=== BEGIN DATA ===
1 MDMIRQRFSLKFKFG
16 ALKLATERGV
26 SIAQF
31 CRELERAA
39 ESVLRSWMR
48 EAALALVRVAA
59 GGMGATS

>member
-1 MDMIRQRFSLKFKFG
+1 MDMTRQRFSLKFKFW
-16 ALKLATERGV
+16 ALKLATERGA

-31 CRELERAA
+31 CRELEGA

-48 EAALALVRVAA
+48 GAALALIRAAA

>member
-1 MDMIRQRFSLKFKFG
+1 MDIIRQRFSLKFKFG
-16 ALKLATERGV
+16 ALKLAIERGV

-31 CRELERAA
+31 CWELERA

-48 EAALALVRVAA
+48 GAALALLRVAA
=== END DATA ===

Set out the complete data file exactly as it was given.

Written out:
1 MDMIRQRFSLKFKFG
16 ALKLATERGV
26 SIAQF
31 CRELERAA
39 ESVLRSWMR
48 EAALALVRVAA
59 GGMGATS

>member
-1 MDMIRQRFSLKFKFG
+1 MDMTRQRFSLKFKFW
-16 ALKLATERGV
+16 ALKLATERGA

-31 CRELERAA
+31 CRELEGA

-48 EAALALVRVAA
+48 GAALALIRAAA

>member
-1 MDMIRQRFSLKFKFG
+1 MDIIRQRFSLKFKFG
-16 ALKLATERGV
+16 ALKLAIERGV

-31 CRELERAA
+31 CWELERA

-48 EAALALVRVAA
+48 GAALALLRVAA